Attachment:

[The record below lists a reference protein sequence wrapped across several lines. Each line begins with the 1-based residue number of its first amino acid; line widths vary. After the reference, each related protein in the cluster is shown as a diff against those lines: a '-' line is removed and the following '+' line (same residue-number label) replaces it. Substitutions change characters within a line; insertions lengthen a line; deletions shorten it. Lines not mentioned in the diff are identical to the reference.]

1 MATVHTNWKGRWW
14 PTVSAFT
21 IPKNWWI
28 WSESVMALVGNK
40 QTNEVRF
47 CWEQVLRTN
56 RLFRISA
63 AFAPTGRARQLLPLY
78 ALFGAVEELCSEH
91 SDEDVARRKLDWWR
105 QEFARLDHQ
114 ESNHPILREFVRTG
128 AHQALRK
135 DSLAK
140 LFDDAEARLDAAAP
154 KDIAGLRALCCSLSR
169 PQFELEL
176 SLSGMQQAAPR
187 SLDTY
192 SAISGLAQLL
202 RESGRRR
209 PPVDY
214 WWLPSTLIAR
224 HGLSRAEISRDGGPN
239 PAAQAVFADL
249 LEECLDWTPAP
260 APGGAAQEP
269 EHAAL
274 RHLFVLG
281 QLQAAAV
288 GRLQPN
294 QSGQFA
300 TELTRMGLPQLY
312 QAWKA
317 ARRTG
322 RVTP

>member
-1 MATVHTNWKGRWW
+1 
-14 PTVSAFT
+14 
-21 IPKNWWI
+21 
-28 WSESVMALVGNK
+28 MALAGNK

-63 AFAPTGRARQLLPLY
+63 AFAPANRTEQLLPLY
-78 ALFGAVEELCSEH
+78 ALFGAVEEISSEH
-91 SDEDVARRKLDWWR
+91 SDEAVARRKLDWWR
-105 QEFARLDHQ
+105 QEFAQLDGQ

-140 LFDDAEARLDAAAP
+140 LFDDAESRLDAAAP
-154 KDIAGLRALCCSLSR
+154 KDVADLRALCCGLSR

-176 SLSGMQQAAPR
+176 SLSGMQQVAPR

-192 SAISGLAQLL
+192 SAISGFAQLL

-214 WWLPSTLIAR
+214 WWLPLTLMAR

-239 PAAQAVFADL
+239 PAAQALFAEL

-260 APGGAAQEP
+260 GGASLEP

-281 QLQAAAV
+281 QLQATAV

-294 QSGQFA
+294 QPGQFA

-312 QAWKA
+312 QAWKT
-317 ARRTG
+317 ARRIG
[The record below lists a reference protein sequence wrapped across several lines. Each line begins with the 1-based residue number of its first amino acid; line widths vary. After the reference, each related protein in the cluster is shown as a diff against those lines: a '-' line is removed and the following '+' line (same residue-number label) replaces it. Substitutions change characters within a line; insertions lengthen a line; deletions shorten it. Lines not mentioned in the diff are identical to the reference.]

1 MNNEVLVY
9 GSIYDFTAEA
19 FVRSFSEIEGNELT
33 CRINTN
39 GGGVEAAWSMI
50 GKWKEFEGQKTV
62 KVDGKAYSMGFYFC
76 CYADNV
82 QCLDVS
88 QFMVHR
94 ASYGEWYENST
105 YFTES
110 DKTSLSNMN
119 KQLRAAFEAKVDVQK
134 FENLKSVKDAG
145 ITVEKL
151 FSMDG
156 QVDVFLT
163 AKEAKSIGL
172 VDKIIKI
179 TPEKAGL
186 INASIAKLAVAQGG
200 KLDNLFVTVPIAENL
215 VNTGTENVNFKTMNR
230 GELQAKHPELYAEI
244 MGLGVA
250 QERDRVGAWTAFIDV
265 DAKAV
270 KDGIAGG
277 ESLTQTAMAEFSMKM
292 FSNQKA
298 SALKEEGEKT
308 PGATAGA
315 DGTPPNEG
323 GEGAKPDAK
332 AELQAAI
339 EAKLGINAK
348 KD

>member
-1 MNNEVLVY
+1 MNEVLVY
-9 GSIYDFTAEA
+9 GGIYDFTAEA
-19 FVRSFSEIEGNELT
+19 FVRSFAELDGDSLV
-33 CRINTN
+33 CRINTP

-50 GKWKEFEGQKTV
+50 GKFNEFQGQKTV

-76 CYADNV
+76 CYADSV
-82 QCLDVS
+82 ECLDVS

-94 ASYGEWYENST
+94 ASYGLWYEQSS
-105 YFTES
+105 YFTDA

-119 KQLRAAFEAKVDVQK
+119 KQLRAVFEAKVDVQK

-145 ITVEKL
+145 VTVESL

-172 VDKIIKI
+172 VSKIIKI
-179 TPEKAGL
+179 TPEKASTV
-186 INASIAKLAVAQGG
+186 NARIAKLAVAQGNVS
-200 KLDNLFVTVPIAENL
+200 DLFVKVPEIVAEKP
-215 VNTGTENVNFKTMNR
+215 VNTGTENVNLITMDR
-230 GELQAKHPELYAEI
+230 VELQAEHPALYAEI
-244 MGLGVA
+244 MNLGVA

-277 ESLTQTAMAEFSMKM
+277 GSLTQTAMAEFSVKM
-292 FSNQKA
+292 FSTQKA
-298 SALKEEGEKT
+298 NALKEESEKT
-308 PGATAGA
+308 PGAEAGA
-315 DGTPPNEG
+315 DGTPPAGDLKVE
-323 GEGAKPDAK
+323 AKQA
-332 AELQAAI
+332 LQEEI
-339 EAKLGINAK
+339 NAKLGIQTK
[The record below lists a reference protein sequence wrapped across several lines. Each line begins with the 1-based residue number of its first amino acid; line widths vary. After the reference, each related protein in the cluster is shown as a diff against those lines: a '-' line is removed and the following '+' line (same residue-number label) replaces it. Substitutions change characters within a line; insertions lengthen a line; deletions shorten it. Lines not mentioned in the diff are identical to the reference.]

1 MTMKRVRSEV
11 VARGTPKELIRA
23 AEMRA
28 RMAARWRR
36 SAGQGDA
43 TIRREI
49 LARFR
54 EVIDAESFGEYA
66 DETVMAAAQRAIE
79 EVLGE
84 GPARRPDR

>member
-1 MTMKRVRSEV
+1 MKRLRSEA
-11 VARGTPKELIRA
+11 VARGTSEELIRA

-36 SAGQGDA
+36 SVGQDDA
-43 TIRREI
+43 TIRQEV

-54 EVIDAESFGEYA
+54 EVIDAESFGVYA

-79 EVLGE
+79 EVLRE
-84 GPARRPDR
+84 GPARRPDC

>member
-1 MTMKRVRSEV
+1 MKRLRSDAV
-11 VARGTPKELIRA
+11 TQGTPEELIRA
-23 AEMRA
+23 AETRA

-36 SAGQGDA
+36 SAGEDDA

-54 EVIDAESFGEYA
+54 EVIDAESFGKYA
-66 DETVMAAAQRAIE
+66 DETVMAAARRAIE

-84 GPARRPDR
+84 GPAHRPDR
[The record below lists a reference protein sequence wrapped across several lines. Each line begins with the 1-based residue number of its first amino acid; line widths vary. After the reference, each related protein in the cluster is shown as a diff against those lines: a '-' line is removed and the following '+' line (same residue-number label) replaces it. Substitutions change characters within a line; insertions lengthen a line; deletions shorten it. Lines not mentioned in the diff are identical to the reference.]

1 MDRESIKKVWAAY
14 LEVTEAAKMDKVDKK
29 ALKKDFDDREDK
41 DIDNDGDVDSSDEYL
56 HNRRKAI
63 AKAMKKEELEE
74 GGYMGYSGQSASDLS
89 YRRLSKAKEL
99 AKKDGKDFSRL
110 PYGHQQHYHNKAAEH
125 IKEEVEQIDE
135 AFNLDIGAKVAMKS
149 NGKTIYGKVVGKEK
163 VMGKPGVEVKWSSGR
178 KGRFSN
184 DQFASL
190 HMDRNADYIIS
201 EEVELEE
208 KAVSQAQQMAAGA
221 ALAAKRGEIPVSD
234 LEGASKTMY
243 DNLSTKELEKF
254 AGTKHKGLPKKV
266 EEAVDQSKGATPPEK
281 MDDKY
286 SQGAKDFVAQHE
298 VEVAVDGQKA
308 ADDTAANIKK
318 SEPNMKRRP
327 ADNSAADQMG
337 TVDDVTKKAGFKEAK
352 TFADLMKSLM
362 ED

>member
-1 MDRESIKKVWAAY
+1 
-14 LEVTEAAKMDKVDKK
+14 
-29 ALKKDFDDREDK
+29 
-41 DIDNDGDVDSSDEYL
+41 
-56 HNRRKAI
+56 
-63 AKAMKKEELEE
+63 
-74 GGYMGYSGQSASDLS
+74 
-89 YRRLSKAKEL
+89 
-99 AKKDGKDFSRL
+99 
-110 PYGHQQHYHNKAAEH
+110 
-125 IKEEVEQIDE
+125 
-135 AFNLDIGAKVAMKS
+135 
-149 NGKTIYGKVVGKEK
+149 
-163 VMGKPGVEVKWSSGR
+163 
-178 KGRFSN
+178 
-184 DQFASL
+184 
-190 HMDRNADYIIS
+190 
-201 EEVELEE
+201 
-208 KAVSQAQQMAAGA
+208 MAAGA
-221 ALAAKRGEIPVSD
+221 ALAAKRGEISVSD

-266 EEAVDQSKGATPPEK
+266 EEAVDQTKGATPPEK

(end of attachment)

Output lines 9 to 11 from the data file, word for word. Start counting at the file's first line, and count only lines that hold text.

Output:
63 AFAPTGRARQLLPLY
78 ALFGAVEELCSEH
91 SDEDVARRKLDWWR